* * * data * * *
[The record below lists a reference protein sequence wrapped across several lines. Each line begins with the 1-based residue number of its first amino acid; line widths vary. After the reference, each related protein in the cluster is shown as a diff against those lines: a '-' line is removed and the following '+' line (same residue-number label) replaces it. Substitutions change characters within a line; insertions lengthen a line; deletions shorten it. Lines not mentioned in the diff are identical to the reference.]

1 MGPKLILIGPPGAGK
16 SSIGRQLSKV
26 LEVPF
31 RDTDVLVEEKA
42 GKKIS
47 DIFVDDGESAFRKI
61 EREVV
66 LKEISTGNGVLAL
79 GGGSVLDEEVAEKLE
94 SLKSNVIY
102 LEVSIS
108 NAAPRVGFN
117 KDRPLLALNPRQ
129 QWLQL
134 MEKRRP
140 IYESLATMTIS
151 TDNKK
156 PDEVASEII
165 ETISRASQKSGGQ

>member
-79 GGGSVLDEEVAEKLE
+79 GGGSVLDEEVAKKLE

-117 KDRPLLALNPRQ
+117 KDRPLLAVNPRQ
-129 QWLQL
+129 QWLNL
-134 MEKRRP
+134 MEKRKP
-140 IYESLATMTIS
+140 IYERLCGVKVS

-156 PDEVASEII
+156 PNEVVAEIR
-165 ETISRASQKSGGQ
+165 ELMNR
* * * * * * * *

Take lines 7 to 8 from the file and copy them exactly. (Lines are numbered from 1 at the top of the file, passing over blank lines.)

47 DIFVDDGESAFRKI
61 EREVV